Three hundred years ago,
when Russian peasants found
an unknown corpse
in the woods, or on an ice floe in the river,
they honored that person as a saint,
made up a name, a life story.
Chapels were built.
Further back, they told tales
of an angry, all-powerful hag
who’ll kill you as soon as look at you,
or help you on your mission, depending.
A hundred years ago,
in sparse winter daylight,
a grand duchess gnaws rotted potatoes
in an unheated flat
while ancestral portraits look on.
She comes from a land of
endless pristine forests
a knock on the door at midnight.
Those who don’t speak her language
hear her saying in her soft voice,
Lubyanka, Petropavlovska, Butyrka
and wonder, what is this lovely tongue,
those magic words?
The names of prisons.
There are other prisons.
Slava, bogatstvo, vlast’.
She takes down
the portraits in that unheated flat
—grandmother Countess G.,
great-uncle Prince S.—
sells the canvases on the black market,
chops up the frames for firewood,
reads the chronicles and the tales
by the light of the flames.
Rosalie Morales Kearns, a writer of Puerto Rican and Pennsylvania Dutch descent, is the author of the novel Kingdom of Women (Jaded Ibis, 2017) and the story collection Virgins & Tricksters, and founder of the feminist publishing house Shade Mountain Press. Her poems have appeared or are forthcoming in the Nasty Women Poets anthology, and in Luna Luna, Yes Poetry, Literary Hatchet, Bending Genres, and other journals.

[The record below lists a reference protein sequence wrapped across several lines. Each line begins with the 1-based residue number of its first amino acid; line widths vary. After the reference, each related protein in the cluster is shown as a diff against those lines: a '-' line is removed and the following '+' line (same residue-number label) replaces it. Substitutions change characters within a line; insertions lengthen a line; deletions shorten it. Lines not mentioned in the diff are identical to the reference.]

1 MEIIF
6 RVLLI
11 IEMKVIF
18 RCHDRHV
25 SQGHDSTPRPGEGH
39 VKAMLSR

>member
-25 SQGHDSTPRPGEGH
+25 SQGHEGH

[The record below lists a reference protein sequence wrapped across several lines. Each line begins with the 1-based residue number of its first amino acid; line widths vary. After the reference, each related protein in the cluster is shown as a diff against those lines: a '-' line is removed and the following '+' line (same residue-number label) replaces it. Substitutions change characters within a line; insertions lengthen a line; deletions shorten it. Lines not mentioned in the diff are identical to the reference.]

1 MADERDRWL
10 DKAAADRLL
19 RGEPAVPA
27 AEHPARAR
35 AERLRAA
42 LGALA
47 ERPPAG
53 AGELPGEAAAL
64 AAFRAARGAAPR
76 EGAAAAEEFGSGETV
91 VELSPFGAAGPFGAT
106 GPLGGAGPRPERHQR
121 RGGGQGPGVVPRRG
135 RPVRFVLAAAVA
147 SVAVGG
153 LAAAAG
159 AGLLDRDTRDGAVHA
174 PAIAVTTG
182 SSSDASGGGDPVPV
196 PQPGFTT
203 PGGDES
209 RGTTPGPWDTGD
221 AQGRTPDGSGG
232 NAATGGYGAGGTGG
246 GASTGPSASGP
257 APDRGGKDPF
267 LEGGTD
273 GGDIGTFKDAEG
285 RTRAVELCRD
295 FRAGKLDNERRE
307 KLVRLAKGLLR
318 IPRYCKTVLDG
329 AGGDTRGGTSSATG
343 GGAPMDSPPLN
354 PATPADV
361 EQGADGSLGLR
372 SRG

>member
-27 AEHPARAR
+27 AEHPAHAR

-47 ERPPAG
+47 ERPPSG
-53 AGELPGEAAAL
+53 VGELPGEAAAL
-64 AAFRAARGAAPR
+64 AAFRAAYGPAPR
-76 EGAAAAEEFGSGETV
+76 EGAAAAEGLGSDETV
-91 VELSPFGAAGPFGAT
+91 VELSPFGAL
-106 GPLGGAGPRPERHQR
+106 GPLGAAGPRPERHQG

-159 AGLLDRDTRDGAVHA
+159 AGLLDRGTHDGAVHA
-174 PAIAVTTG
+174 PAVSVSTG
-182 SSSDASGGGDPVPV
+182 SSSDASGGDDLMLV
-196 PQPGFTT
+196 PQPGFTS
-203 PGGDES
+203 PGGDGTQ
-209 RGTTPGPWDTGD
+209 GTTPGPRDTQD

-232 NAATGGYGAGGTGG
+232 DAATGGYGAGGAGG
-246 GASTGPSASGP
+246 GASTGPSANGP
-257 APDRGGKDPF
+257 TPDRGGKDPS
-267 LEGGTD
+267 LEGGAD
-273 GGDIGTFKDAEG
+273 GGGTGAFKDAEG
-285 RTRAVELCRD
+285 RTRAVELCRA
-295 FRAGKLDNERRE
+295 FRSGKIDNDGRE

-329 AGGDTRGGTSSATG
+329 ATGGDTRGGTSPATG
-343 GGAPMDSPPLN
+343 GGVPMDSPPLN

Author’s note: posle nas is Russian for “after us”; slava: glory; bogatstvo: wealth; vlast’: power.
Photo by Nathan Lindahl on Unsplash
Rosalie Morales Kearns
Author of “Posle Nas”
What inspired you to write this poem?
For the past several years I’ve been drafting and revising a novel that starts out in Russia in the early years of the twentieth century and continues into World War II. During an earlier draft, in April 2018 I participated in a month-long poetry-writing workshop led by the awesome feminist writer Rebecca Bratten Weiss. She offered a prompt every day, and sometimes I ended up using them to write poems inspired by the characters in my novel. I think of them as my Russia poems—I have four so far. The prompt for this one was the famous quotation “After us, the deluge.” I used a shortened version, “After Us” (Posle nas in Russian), for the poem’s title.
What do you hope readers take from this poem?
I hope they get a sense for the vast sweep and deep oddness of Russian history.
To give other writers hope, would you mind sharing with us how many edits and/or submissions this poem has been through?
The first two stanzas are pretty much identical from the first draft, but the rest of it got reshuffled, reworded, and trimmed down many times. I’ve been submitting it since August of 2018, and it’s been rejected by fifteen journals. For me, that’s a very quick acceptance!
Recommend something to us! This could be a book, a short story, a video game, a project you’ve heard about, something you’re working on, etc. Anything that has you excited and that you want people to know about.
Donna Miscolta’s brilliant short story collection Living Color: Angie Rubio Stories is forthcoming this fall from Jaded Ibis Press. I was fortunate enough to read an early version of the manuscript and it really stays with me. It’s a coming-of-age story of a Mexican-American girl in California who grows up to be a writer. The book is beautifully written, hilarious at times, sad or infuriating at others, and so spot-on in its observations about the racism of lowered expectations that Black and brown children have to contend with.